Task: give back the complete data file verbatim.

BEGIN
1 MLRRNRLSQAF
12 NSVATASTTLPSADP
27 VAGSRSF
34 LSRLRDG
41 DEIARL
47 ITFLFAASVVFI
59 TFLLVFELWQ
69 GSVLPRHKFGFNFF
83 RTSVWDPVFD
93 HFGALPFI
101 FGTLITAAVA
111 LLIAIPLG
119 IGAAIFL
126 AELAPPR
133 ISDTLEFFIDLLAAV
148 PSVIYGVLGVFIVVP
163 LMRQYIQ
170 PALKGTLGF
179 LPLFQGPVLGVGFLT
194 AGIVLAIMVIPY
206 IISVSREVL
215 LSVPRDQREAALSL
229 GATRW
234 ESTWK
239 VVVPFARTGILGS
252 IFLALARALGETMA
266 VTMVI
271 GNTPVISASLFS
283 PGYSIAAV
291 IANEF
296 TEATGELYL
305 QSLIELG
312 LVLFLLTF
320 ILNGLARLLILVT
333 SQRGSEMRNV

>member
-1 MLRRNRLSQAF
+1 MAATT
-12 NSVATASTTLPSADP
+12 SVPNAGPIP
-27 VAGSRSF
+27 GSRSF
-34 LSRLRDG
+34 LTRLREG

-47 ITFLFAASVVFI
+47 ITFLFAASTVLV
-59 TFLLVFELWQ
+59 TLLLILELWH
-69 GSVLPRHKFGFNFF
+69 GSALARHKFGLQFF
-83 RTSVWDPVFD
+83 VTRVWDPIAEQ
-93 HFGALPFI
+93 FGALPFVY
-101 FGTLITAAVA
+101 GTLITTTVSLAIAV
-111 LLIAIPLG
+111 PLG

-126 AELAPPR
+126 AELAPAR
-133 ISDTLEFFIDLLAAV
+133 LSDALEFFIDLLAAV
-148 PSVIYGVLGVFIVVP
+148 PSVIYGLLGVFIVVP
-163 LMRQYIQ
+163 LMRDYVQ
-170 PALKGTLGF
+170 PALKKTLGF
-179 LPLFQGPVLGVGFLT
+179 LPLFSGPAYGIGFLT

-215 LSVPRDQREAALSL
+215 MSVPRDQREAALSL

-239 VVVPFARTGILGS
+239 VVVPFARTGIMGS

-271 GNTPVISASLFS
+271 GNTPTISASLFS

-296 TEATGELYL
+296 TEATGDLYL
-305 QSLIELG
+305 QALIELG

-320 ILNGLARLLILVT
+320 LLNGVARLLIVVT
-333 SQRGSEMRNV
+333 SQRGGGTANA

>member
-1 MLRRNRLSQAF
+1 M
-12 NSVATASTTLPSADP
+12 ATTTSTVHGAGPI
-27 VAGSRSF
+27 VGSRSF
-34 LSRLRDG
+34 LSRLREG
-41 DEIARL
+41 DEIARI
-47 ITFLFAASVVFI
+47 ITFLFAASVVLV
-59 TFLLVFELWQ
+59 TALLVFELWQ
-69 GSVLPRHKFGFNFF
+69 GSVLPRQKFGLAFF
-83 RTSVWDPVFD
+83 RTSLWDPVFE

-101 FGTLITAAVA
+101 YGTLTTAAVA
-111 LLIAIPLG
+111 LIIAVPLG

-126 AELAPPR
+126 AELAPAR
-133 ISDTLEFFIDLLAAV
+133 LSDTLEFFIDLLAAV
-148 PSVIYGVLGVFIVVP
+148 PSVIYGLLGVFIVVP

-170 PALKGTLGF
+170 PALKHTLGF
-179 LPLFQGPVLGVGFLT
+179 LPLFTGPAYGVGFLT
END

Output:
1 MLRRNRLSQAF
12 NSVATASTTLPSADP
27 VAGSRSF
34 LSRLRDG
41 DEIARL
47 ITFLFAASVVFI
59 TFLLVFELWQ
69 GSVLPRHKFGFNFF
83 RTSVWDPVFD
93 HFGALPFI
101 FGTLITAAVA
111 LLIAIPLG
119 IGAAIFL
126 AELAPPR
133 ISDTLEFFIDLLAAV
148 PSVIYGVLGVFIVVP
163 LMRQYIQ
170 PALKGTLGF
179 LPLFQGPVLGVGFLT
194 AGIVLAIMVIPY
206 IISVSREVL
215 LSVPRDQREAALSL
229 GATRW
234 ESTWK
239 VVVPFARTGILGS
252 IFLALARALGETMA
266 VTMVI
271 GNTPVISASLFS
283 PGYSIAAV
291 IANEF
296 TEATGELYL
305 QSLIELG
312 LVLFLLTF
320 ILNGLARLLILVT
333 SQRGSEMRNV

>member
-1 MLRRNRLSQAF
+1 MAATT
-12 NSVATASTTLPSADP
+12 SVPNAGPIP
-27 VAGSRSF
+27 GSRSF
-34 LSRLRDG
+34 LTRLREG

-47 ITFLFAASVVFI
+47 ITFLFAASTVLV
-59 TFLLVFELWQ
+59 TLLLILELWH
-69 GSVLPRHKFGFNFF
+69 GSALARHKFGLQFF
-83 RTSVWDPVFD
+83 VTRVWDPIAEQ
-93 HFGALPFI
+93 FGALPFVY
-101 FGTLITAAVA
+101 GTLITTTVSLAIAV
-111 LLIAIPLG
+111 PLG

-126 AELAPPR
+126 AELAPAR
-133 ISDTLEFFIDLLAAV
+133 LSDALEFFIDLLAAV
-148 PSVIYGVLGVFIVVP
+148 PSVIYGLLGVFIVVP
-163 LMRQYIQ
+163 LMRDYVQ
-170 PALKGTLGF
+170 PALKKTLGF
-179 LPLFQGPVLGVGFLT
+179 LPLFSGPAYGIGFLT

-215 LSVPRDQREAALSL
+215 MSVPRDQREAALSL

-239 VVVPFARTGILGS
+239 VVVPFARTGIMGS

-271 GNTPVISASLFS
+271 GNTPTISASLFS

-296 TEATGELYL
+296 TEATGDLYL
-305 QSLIELG
+305 QALIELG

-320 ILNGLARLLILVT
+320 LLNGVARLLIVVT
-333 SQRGSEMRNV
+333 SQRGGGTANA

>member
-1 MLRRNRLSQAF
+1 M
-12 NSVATASTTLPSADP
+12 ATTTSTVHGAGPI
-27 VAGSRSF
+27 VGSRSF
-34 LSRLRDG
+34 LSRLREG
-41 DEIARL
+41 DEIARI
-47 ITFLFAASVVFI
+47 ITFLFAASVVLV
-59 TFLLVFELWQ
+59 TALLVFELWQ
-69 GSVLPRHKFGFNFF
+69 GSVLPRQKFGLAFF
-83 RTSVWDPVFD
+83 RTSLWDPVFE

-101 FGTLITAAVA
+101 YGTLTTAAVA
-111 LLIAIPLG
+111 LIIAVPLG

-126 AELAPPR
+126 AELAPAR
-133 ISDTLEFFIDLLAAV
+133 LSDTLEFFIDLLAAV
-148 PSVIYGVLGVFIVVP
+148 PSVIYGLLGVFIVVP

-170 PALKGTLGF
+170 PALKHTLGF
-179 LPLFQGPVLGVGFLT
+179 LPLFTGPAYGVGFLT